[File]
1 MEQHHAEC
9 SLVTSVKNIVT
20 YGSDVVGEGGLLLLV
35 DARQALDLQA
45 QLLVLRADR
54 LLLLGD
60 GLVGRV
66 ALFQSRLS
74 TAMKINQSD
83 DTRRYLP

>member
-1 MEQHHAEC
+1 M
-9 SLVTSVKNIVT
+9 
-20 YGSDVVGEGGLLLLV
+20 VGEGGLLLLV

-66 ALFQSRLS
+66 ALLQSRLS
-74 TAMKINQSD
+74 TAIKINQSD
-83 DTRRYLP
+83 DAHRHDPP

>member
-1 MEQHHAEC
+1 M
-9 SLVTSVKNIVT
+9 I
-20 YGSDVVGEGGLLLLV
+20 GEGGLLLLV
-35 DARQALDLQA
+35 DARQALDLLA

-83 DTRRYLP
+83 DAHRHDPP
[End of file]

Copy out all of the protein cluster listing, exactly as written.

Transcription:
1 MEQHHAEC
9 SLVTSVKNIVT
20 YGSDVVGEGGLLLLV
35 DARQALDLQA
45 QLLVLRADR
54 LLLLGD
60 GLVGRV
66 ALFQSRLS
74 TAMKINQSD
83 DTRRYLP

>member
-1 MEQHHAEC
+1 M
-9 SLVTSVKNIVT
+9 
-20 YGSDVVGEGGLLLLV
+20 VGEGGLLLLV

-66 ALFQSRLS
+66 ALLQSRLS
-74 TAMKINQSD
+74 TAIKINQSD
-83 DTRRYLP
+83 DAHRHDPP

>member
-1 MEQHHAEC
+1 M
-9 SLVTSVKNIVT
+9 I
-20 YGSDVVGEGGLLLLV
+20 GEGGLLLLV
-35 DARQALDLQA
+35 DARQALDLLA

-83 DTRRYLP
+83 DAHRHDPP